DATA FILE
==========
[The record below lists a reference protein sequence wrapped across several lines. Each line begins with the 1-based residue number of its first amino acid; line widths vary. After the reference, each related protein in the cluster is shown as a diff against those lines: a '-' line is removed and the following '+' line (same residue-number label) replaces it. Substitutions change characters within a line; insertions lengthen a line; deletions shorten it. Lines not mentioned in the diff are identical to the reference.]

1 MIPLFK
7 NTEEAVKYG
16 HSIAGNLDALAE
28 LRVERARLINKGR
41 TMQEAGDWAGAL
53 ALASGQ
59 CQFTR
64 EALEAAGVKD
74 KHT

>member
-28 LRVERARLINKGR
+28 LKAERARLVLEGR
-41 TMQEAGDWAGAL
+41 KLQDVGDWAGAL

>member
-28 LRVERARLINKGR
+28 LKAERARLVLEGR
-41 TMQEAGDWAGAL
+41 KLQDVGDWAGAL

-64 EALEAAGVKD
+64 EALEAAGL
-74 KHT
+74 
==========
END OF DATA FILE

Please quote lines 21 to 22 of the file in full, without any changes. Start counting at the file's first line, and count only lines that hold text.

-64 EALEAAGVKD
+64 EALEAAGL